Unicorns, lions, and griffins – you can find real and fantastical beasts in Los Angeles, as the J. Paul Getty Museum hosts an exhibition on Book of Beasts: The Bestiary in the Medieval World.
One of the medieval towers in the Afghan city of Ghazni has collapsed, with video footage showing its dramatic fall.
The findings suggest that the political upheaval following the Vandal sack of Rome in AD 455 and the 6th century wars between the Ostrogoths and the Byzantines may have had a direct impact on the food resources and diet of those working at Portus Romae.
A community archaeological dig in part of the former Abbey of St Edmund in southeastern England has unearthed a medieval ring and pottery.
A grape variety still used in wine production in France today can be traced back 900 years to just one ancestral plant, scientists have discovered.
Australian archaeologists have discovered 15 new sites in Laos containing more than one hundred 1000-year-old massive stone jars possibly used for the dead.
A small medieval memorial brass has brought to light the sad story of a young girl whose short life, and tragic death, had previously gone unnoticed by historians and academics.
Fans of all things Norse in Scotland will have the chance to take in performances and family-friendly activities this weekend when Dumbarton Castle hosts the Rock of Ages festival.
A study of the Justinianic Plague has revealed how diverse the pandemic was, as well as provides the first genetic evidence that it reached the British Isles.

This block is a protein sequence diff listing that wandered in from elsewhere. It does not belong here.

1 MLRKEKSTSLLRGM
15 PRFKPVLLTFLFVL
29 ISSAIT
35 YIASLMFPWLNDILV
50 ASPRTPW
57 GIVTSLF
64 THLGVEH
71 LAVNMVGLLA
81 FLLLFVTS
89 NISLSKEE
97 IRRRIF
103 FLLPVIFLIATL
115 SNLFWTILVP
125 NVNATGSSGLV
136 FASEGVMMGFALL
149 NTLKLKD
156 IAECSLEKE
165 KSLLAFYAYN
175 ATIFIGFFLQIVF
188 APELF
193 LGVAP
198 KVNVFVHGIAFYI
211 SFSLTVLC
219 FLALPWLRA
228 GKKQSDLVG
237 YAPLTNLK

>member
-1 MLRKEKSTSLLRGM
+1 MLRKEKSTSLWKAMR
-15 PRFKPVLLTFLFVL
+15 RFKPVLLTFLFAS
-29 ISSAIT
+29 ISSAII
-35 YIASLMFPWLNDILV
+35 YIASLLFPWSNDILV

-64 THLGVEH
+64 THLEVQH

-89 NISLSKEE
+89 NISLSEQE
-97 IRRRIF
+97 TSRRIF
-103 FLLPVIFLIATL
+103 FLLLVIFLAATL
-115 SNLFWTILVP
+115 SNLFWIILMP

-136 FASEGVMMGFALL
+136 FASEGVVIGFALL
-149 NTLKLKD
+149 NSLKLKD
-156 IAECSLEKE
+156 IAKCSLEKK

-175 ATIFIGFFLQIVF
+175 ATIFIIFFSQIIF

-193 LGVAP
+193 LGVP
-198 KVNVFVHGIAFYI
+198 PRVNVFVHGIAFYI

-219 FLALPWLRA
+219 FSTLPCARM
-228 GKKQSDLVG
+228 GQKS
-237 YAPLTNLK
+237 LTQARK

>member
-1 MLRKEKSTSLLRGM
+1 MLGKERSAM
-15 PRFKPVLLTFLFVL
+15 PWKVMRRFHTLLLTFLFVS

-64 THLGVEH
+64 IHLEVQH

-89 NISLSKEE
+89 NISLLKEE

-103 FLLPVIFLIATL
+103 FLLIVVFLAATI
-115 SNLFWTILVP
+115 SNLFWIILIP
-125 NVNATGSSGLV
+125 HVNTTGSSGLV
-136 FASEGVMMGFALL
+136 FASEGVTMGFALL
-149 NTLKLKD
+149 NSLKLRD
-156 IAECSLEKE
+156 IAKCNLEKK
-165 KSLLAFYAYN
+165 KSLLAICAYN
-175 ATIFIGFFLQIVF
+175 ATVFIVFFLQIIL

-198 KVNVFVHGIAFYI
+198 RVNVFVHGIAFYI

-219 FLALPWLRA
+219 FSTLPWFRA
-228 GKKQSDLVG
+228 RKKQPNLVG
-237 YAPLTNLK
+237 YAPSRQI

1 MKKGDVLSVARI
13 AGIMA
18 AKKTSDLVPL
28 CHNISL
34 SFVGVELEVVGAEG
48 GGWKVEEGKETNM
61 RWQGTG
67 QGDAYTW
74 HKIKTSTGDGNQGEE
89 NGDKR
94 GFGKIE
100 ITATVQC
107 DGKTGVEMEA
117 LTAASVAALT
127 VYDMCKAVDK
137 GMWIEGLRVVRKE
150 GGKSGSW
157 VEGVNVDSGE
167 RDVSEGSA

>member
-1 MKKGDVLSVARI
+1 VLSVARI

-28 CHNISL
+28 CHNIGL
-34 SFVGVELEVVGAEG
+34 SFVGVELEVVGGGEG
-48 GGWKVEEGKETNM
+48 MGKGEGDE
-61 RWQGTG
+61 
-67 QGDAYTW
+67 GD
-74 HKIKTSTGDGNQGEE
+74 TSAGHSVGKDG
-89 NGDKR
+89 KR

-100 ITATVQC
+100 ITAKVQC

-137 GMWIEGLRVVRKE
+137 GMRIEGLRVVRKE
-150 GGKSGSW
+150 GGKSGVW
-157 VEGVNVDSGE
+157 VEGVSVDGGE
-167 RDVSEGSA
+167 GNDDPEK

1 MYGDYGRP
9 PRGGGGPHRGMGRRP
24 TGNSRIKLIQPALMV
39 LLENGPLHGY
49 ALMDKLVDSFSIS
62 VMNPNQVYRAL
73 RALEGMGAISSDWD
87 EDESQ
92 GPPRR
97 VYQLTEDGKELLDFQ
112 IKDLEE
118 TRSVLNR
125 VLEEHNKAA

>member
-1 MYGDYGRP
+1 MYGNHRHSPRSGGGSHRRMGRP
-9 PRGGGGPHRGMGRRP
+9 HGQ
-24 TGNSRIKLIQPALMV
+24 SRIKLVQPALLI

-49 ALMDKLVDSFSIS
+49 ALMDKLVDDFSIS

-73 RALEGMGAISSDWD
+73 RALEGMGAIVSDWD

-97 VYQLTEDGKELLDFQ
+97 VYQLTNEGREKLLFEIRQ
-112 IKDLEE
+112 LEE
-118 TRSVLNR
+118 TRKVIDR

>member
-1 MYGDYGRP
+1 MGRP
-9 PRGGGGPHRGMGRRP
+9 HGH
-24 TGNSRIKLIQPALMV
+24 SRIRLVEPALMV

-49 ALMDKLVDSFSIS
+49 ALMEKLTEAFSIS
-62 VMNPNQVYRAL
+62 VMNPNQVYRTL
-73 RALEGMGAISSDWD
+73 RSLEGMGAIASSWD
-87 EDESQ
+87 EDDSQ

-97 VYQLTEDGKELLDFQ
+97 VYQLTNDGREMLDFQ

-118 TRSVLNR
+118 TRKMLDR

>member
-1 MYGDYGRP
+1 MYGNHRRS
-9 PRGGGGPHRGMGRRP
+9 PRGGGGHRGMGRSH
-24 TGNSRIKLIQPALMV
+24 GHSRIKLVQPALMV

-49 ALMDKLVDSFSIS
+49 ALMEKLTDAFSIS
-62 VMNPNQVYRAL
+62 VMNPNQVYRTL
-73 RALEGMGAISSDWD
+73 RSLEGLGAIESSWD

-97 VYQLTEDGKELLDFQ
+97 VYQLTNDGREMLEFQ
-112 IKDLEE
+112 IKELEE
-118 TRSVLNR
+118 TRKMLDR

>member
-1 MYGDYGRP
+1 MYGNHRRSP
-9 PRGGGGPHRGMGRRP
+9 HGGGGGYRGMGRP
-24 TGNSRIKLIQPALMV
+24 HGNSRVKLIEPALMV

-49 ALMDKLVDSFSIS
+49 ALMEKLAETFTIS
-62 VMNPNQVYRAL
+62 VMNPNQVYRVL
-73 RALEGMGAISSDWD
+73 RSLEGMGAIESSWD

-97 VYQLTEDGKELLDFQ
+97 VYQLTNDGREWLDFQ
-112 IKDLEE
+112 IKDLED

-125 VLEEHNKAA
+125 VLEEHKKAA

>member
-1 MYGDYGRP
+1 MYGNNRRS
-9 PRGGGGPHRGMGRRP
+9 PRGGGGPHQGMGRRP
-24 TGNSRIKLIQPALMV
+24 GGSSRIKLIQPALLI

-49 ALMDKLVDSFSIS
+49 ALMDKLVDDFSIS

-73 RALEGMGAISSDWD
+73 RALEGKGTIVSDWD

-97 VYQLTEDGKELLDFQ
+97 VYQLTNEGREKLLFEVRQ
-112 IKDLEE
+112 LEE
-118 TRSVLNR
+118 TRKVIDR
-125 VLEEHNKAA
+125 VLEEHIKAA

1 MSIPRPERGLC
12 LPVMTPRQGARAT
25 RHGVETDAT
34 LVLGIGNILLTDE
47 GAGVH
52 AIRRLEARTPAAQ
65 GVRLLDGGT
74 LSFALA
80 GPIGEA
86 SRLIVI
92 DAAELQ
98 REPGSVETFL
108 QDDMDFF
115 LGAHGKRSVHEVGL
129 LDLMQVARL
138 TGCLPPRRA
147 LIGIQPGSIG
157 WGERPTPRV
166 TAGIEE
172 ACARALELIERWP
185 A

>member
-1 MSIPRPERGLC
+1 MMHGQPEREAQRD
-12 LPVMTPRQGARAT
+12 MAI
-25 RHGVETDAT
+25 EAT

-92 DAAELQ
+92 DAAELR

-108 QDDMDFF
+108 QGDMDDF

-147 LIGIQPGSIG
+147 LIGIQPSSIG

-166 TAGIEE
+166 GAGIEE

The remains of a warrior buried at the end of the 10th century in an earthen mausoleum has been located in the village Bodzia in central Poland.
Until this week it was believed that the famous Lewis chessmen collection consisted of 93 pieces. However, a previously long-lost piece has been unveiled, and is expected to be auctioned for as much as £1 million.
Scotland’s Doune Castle is renamed to celebrate the legacy of HBO’s Game of Thrones.
Suzanne Conklin Akbari, widely recognized for her intellectual range and interdisciplinary accomplishments in the field of Medieval Studies, will join the Faculty of the School of Historical Studies at the Institute for Advanced Study,
Grimbergen Abbey in Belgium has revealed it has received the permits to build a new microbrewery, where they will combine brewing traditions from medieval books from the abbey’s library with modern and innovative techniques to craft limited-edition batches of premium beers.
The lost medieval home of the Lords of the Isles has been reconstructed virtually by experts at the University of St Andrews.
The richly decorated portal at Urnes stave church in Norway has often been interpreted in light of paganism. That’s wrong, according to a new stave church study.
Researchers from the University of Bristol have uncovered, for the first time, definitive evidence that determines what types of food medieval peasants ate and how they managed their animals.
New evidence is revealing that the some of the bones in these chests may belong to Queen Emma, one of the most influential individuals in 11th century England, as well as other Anglo-Saxon royalty.
A 3D reconstruction of the tomb of Robert the Bruce is to go on display at Dunfermline Abbey Church in Scotland.
As history marks the 500th anniversary of the death of Leonardo da Vinci, several news stories have just come out revealing more interesting details about the Renaissance artist.
Scientific research at the molecular level on a collection of medieval skeletons from Norton Priory in Cheshire could help rewrite history after revealing they were affected by an unusual ancient form of the bone disorder, Paget’s disease.
Conference to be held in Lisboa at NOVA School of Social Sciences and Humanities of Universidade Nova de Lisboa, between the 30th-31st May, 2019
The Los Angeles-based museum will be showcasing a wide variety of illuminated manuscripts and printed books from April 30 to July 28, 2019.
The first genetic study of medieval human remains believed to be Crusaders confirms that warriors travelled from western Europe to the near East, where they mixed and had families with local people, and died together in battle